If tidbits like learning about the water tank or who worked on the digital effects is your thing or maybe you just want more history on the ride, then the home release does have all you could want. There is a combined one hour or so of featurettes, outtakes, and deleted scenes to extend your entertainment. Want to see how well Blunt and Johnson got along? Start with the five-minute “Dwayne and Emily: Undoubtedly Funny.” So much of the marketing was focused on these two play fighting and you can understand why after watching this featurette or the brief two-minute+ outtakes. Want to get a better sense of the technical aspects? Head for the two aforementioned featurettes “Creating The Amazon” and “It’s A Jungle Out There: Making Jungle Cruise” which, for close to 30 minutes, will give you a great deal of insight into the creation process of the film from the acquiring of the cast, costumes design, make-up (particularly important when presenting the Puka Michuna tribe), as well as all the technical aspects that made the fantasy of the film a perceived reality. If you’ve ridden on Jungle Cruise at any of the applicable Disney parks, or perhaps worked on one yourself, then the 14-minute “Once A Skip, Always A Skip” is a must watch. I found it fascinating for the history I didn’t know about the ride and it helped to clarify that Frank’s terrible puns are just part of the job.
If all you’re looking for is some fun, family-friendly entertainment, then Jungle Cruise is a fairly safe bet. Do be mindful that the film features cursed individuals that are made up of snakes, mud, bees/honey, and more, so there are a few frightful moments, but if you think the Pirates movies are safe, then this film is likely going to be received just as well. And as the warm seasons turn cold, who couldn’t use a little warm adventure?
Jungle Cruise Special Features
- Jungle Cruise Expedition Mode – Climb aboard a ramshackle tramp steamer (or your own couch) to learn fun facts, discover Easter eggs and catch some pop-up trivia throughout the movie. (2:07:19)
- It’s A Jungle Out There: Making Jungle Cruise – Director Jaume Collet-Serra, the cast and crew discuss the importance of the film’s elements, from casting to makeup to the use of an ancient indigenous language, in creating the world that honors one of Disneyland’s most beloved rides. (12:59)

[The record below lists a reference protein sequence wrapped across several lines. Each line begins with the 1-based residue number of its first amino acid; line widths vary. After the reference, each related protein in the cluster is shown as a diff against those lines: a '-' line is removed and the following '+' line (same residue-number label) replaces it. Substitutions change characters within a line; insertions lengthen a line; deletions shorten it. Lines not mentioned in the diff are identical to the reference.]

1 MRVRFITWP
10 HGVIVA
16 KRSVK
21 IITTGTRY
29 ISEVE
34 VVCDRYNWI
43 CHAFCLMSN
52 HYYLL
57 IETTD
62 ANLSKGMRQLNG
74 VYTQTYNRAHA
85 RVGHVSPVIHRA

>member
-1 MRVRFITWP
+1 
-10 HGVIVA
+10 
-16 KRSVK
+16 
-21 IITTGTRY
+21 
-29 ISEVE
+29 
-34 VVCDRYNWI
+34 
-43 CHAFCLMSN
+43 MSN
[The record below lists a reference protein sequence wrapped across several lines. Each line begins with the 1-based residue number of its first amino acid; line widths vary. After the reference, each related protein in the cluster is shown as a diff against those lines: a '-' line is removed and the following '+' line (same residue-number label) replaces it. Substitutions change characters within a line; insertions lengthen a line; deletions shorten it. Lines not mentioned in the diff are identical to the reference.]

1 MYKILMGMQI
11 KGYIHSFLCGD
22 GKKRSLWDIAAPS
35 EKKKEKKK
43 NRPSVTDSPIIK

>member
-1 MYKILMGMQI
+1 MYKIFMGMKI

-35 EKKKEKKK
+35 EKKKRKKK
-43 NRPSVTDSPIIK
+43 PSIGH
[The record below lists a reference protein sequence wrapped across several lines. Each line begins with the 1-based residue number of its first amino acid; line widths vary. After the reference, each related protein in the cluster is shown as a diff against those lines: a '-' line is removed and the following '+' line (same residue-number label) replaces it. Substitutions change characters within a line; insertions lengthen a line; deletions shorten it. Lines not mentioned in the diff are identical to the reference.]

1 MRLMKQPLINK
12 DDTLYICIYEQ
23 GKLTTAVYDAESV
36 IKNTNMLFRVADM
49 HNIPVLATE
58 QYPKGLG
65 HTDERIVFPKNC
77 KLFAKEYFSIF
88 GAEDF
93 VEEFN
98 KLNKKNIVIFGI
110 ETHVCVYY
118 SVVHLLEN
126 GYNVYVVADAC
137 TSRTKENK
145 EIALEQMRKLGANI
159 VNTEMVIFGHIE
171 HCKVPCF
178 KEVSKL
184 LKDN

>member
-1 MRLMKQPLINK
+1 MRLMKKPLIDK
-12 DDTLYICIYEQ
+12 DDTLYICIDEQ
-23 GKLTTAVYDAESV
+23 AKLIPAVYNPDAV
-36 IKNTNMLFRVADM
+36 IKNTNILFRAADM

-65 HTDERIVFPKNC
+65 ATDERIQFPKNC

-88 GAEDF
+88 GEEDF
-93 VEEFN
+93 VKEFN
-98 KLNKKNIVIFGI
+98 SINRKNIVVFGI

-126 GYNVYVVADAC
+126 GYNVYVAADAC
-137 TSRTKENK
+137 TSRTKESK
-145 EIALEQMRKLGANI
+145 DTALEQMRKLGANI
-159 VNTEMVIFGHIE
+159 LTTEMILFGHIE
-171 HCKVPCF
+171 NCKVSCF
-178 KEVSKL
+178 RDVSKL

- Dwayne and Emily: Undoubtedly Funny – Go on-set with the two stars, whose newfound friendship helped them project a natural onscreen chemistry. Although their characters challenge each other throughout the film, the actors make each other laugh. A lot! (5:10)
- Creating The Amazon – Explore the cinematic artistry involved in creating the world of “Jungle Cruise,” including how Frank’s boat coursed “dangerous” water in a tank in Atlanta, how a town was built in Kauai, and how a ferocious jaguar came to life, among other amazing effects. (15:15)
- Once A Skip, Always A Skip – Join a panel of “Skippers” at the Disneyland Resort as they reminisce about the rewards, challenges and surprises they’ve experienced while helming the world-famous “Jungle Cruise” attraction, and hear their advice to aspiring skippers everywhere! (14:00)
- Outtakes – Step behind the scenes of the production to catch the cast in a series of flubs, falls, foibles — and a whole lot of laughter. (2:25)
- Eleven (11) Deleted Scenes (16:18)
- MacGregor Drives The Boat
- MacGregor Water Skis
- Joachim And Nilo On The Dock
- Frank Talks To Proxima & Lily’s Nightmares
- Sub Gets Stuck
- Proxima Surprises MacGregor
- Frank Gets The Cold Shoulder
- Trader Sam And Lily Walk In The Jungle
- MacGregor And Trader Sam Say Goodbye
- Frank Makes Tea For Lily
- The Backside Of Water
*bonus features vary by product and retailer
Available on digital August 31st, 2021
Available on 4K UHD, Blu-ray, and DVD November 16th, 2021.